pressure in the main changes, this why you get a constant needle valve setting
while the engine runs on the header tank. without a header tank the needle
setting will change as the fuel level drops, unless you have a pump and
regulator, or a YS engine.
Old Feb 09, 2003, 10:32 AM
Tim van Halteren
Guest
n/a Posts
Re: Header Tank - what does it do?

> I don't see how the header tank would solve the problem you describe while
> the pressure in the header tank is the same as the pressure in the main
> tank.
> >>>

>
> No it's not the same, the pressure in the header tank is constant and the
> pressure in the main changes, this why you get a constant needle valve

setting
> while the engine runs on the header tank. without a header tank the

needle
> setting will change as the fuel level drops, unless you have a pump and
> regulator, or a YS engine.


Some people still think this is how it works. I don't believe the header
tank keeps the pressure to your carb constant. It isn't possible.
If what you say is true and the pressure in the header tank remains constant
and the pressure in the main tank drops then there would be a growing
difference in pressure between them. This would cause fuel to move from the
higher pressure to the lower pressure thus it would go out of your header
tank and into the main tank. While we can all watch that this isn't the case
you statement can't be correct.

I don't argue the usefulness of header tanks but the one thing that it
doesn't do is to keep the pressure constant.

Tim



Old Feb 09, 2003, 12:22 PM
Martin Round
Guest
n/a Posts
Re: Header Tank - what does it do?

"Alan Spott" <alanspott@insightbb.com> wrote in message
news:W_h1a.38220$iG3.4944@sccrnsc02...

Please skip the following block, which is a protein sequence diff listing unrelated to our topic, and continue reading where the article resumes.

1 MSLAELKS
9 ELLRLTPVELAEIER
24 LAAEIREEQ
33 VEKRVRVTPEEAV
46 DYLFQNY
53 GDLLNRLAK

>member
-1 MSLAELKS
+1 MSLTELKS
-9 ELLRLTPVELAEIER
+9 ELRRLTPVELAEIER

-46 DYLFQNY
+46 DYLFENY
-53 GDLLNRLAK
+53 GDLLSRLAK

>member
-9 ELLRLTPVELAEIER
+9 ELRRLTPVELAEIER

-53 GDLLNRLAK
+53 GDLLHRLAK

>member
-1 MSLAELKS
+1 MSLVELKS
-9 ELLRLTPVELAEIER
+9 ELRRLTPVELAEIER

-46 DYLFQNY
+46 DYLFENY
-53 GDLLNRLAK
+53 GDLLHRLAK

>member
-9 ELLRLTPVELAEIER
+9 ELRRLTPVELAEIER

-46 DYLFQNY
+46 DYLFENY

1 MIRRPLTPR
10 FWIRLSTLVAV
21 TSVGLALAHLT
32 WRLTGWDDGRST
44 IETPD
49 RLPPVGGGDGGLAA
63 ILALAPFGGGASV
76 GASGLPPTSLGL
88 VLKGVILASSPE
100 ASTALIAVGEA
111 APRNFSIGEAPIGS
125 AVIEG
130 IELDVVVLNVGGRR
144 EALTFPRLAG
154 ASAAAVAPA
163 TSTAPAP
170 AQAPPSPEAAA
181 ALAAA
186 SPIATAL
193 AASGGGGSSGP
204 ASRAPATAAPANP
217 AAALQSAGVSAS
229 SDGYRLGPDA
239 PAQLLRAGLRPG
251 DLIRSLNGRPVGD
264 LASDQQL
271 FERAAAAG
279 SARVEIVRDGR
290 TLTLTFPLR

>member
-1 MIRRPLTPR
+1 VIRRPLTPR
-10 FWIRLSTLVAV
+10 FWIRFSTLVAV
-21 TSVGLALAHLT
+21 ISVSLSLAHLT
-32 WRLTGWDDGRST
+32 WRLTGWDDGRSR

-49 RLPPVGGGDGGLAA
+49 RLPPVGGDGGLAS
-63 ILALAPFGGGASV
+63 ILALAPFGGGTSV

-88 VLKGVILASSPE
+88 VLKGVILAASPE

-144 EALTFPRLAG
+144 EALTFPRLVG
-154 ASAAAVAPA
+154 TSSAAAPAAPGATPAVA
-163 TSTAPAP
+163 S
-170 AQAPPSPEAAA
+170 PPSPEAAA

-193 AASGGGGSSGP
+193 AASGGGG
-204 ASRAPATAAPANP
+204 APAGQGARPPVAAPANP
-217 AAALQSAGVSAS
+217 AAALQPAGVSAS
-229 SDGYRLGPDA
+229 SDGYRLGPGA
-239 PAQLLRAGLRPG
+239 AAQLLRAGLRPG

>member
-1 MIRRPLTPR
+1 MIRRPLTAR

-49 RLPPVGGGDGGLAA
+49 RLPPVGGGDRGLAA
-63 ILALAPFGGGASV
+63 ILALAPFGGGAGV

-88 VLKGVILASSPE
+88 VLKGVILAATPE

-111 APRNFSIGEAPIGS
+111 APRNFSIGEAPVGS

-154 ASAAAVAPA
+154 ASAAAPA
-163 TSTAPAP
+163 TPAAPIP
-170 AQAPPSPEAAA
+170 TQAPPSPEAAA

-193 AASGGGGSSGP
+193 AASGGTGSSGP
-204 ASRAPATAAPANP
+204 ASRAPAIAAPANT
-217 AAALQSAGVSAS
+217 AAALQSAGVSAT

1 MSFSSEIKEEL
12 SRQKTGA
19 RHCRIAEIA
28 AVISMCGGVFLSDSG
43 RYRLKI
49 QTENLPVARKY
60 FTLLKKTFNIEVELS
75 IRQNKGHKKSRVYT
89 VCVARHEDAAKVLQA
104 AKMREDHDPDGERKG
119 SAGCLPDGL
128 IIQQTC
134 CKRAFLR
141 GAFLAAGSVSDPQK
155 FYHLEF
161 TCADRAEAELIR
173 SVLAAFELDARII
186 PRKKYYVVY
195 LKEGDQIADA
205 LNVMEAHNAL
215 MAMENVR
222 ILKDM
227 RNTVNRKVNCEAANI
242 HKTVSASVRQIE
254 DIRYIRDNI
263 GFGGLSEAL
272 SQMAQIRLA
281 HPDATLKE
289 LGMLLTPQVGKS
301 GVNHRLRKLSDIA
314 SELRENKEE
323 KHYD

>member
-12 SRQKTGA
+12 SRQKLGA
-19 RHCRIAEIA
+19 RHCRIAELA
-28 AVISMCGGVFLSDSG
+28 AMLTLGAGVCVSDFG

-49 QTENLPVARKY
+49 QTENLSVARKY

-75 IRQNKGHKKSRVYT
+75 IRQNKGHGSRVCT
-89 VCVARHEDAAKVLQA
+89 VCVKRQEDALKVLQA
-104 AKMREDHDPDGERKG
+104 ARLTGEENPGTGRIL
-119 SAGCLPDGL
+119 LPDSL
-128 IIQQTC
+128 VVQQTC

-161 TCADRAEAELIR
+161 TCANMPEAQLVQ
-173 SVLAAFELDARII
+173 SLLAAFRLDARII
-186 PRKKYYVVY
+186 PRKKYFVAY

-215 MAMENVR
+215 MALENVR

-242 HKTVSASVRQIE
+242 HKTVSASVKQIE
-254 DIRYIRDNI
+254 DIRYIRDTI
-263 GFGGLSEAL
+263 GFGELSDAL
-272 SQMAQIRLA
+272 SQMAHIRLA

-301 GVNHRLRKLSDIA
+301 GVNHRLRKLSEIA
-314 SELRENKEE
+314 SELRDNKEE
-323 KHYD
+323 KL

> Ok, I'm not afraid to ask a newbie question. Could someone briefly

explain
> the purpose of a header tank? Exactly what benefit does it bring?
>
> Thanks



Three things:

1. Catches bubbles during aerobatics.
2. Increases fuel capacity.
3. Makes it easier to see when you are low on fuel.

The last one is especially significant on helis where the main tank is
mounted inside the canopy (e.g. X-Cell ST and SE)

There are drawbacks too:

1. Heavier.
2. More plumbing to go wrong.

Martin.


Old Feb 09, 2003, 12:52 PM
Biggie in PA
Guest
n/a Posts
Re: Header Tank - what does it do?

Who said anything about a car?

--
Biggie in PA
sjg1958 at hotmail dot com
"Chuck W" <cwiley101@comcast.spamdeath.net> wrote in message
news:Q3-dnU6TS944StijXTWcqg@comcast.com...
>
> "Alan Spott" <alanspott@insightbb.com> wrote in message
> news:W_h1a.38220$iG3.4944@sccrnsc02...
> > Ok, I'm not afraid to ask a newbie question. Could someone briefly

> explain
> > the purpose of a header tank? Exactly what benefit does it bring?
> >
> > Thanks
> >
> >

>
> This is RC car knowledge, so it may be a bit off, but here goes:
>
> The header tank on a nitro car is there because your feul pressure system
> has a natural delay time from when you gun the throttle to when it